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            Social Conditions As Fundamental Causes of Disease

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              Use of complementary and alternative medicine in cancer patients: a European survey.

              The aim of this study was to explore the use of complementary and alternative medicine (CAM) in cancer patients across a number of European countries. A descriptive survey design was developed. Fourteen countries participated in the study and data was collected through a descriptive questionnaire from 956 patients. Data suggest that CAM is popular among cancer patients with 35.9% using some form of CAM (range among countries 14.8% to 73.1%). A heterogeneous group of 58 therapies were identified as being used. Herbal medicines and remedies were the most commonly used CAM therapies, together with homeopathy, vitamins/minerals, medicinal teas, spiritual therapies and relaxation techniques. Herbal medicine use tripled from use before diagnosis to use since diagnosis with cancer. Multivariate analysis suggested that the profile of the CAM user was that of younger people, female and with higher educational level. The source of information was mainly from friends/family and the media, while physicians and nurses played a small part in providing CAM-related information. The majority used CAM to increase the body's ability to fight cancer or improve physical and emotional well-being, and many seemed to have benefited from using CAM (even though the benefits were not necessarily related to the initial reason for using CAM). Some 4.4% of patients, however, reported side-effects, mostly transient. It is imperative that health professionals explore the use of CAM with their cancer patients, educate them about potentially beneficial therapies in light of the limited available evidence of effectiveness, and work towards an integrated model of health-care provision.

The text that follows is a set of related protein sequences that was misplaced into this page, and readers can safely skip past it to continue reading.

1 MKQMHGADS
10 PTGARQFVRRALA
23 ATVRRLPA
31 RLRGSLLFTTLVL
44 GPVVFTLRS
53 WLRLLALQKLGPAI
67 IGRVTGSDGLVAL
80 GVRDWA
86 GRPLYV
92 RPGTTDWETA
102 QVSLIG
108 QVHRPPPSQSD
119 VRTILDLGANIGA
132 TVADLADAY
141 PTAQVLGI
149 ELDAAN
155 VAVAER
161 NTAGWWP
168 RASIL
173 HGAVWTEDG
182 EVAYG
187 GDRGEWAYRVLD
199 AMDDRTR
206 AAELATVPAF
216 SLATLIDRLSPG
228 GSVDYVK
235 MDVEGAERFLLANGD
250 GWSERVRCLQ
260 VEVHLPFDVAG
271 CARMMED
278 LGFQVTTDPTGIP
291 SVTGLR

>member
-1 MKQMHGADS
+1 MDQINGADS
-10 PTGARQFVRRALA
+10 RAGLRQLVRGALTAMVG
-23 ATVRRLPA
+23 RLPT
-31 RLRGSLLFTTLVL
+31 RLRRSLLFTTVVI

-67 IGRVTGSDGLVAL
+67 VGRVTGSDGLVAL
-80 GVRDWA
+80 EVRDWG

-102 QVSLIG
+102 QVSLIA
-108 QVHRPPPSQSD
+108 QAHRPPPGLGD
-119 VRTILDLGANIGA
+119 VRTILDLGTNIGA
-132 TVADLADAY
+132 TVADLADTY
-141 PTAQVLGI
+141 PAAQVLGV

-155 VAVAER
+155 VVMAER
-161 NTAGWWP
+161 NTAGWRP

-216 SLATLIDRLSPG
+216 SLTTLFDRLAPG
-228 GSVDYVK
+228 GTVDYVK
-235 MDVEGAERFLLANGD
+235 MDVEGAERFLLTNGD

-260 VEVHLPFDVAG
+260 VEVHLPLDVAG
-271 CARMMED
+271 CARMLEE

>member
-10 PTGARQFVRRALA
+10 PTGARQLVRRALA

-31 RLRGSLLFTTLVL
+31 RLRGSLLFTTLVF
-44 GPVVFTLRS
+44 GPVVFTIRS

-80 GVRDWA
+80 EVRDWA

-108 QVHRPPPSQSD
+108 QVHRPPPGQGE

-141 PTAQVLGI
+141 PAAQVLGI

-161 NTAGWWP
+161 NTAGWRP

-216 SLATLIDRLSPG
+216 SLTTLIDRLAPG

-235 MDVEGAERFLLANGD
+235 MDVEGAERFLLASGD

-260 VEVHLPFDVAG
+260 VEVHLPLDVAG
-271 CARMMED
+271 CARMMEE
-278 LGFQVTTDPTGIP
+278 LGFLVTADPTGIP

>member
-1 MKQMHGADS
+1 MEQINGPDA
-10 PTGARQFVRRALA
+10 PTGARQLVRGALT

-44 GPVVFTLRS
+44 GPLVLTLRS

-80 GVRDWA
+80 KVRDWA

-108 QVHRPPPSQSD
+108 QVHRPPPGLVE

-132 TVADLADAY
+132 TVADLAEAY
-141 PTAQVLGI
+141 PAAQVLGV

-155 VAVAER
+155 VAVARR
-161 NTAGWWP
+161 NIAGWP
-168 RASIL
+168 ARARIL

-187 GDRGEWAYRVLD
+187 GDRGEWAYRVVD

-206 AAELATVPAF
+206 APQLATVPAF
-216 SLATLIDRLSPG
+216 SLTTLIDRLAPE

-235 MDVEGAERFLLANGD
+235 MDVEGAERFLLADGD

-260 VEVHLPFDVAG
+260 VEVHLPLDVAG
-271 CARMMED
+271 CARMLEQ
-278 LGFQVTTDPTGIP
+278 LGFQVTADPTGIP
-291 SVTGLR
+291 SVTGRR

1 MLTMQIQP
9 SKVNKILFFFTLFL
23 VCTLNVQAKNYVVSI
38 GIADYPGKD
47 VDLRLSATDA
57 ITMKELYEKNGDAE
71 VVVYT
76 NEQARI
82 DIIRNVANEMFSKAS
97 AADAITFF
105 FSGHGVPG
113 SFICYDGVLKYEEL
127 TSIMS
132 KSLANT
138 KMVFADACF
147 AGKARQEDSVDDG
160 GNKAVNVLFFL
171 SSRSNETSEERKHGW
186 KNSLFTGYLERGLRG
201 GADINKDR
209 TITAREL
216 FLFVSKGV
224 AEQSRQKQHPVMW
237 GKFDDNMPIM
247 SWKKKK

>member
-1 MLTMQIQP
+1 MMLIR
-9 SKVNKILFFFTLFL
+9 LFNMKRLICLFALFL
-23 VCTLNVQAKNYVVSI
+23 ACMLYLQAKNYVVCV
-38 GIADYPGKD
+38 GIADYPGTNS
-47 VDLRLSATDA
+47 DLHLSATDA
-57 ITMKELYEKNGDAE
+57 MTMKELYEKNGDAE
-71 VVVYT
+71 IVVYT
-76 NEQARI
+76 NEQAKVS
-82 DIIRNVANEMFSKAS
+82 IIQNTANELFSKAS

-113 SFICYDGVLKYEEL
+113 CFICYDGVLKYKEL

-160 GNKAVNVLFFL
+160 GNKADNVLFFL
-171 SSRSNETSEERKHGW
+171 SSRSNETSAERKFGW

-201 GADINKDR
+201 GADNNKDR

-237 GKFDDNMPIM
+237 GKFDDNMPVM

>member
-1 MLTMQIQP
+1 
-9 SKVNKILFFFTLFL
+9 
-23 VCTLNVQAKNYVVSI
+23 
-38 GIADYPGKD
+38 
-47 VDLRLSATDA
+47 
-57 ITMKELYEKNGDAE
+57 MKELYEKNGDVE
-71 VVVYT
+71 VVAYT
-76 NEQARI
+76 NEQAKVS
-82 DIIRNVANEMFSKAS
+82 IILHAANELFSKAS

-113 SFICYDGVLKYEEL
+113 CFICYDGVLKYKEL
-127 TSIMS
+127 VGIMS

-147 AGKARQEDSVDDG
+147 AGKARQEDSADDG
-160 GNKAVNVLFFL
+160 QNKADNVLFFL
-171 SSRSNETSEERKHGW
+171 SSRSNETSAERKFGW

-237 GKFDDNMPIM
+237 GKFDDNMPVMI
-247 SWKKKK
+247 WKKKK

Author and article information

                Patient Prefer Adherence
                Patient Prefer Adherence
                Patient preference and adherence
                24 January 2023
                : 17
                : 227-237
                [1 ]School of Health Policy and Management, Chinese Academy of Medical Sciences & Peking Union Medical College , Beijing, 100730, People’s Republic of China
                Author notes
                Correspondence: Yuanli Liu, Chinese Academy of Medical Sciences and Peking Union Medical College , No. 9 Dongdansantiao, Dongcheng District, Beijing, 100730, People’s Republic of China, Email liuyuanli_pumc@163.com
                © 2023 Zhao et al.

                This work is published and licensed by Dove Medical Press Limited. The full terms of this license are available at https://www.dovepress.com/terms.php and incorporate the Creative Commons Attribution – Non Commercial (unported, v3.0) License ( http://creativecommons.org/licenses/by-nc/3.0/). By accessing the work you hereby accept the Terms. Non-commercial uses of the work are permitted without any further permission from Dove Medical Press Limited, provided the work is properly attributed. For permission for commercial use of this work, please see paragraphs 4.2 and 5 of our Terms ( https://www.dovepress.com/terms.php).

                Page count
                Figures: 2, Tables: 2, References: 50, Pages: 11
                Funded by: Chinese Academy of Medical Sciences (CAMS) Innovation;
                The Chinese Academy of Medical Sciences (CAMS) Innovation Fund for Medical Sciences (2021-I2M-1-046). A Strategic Study on Healthy China Development and Health System Reform.
                Original Research

                use of traditional chinese medicine,medical conditions,consideration
                use of traditional chinese medicine, medical conditions, consideration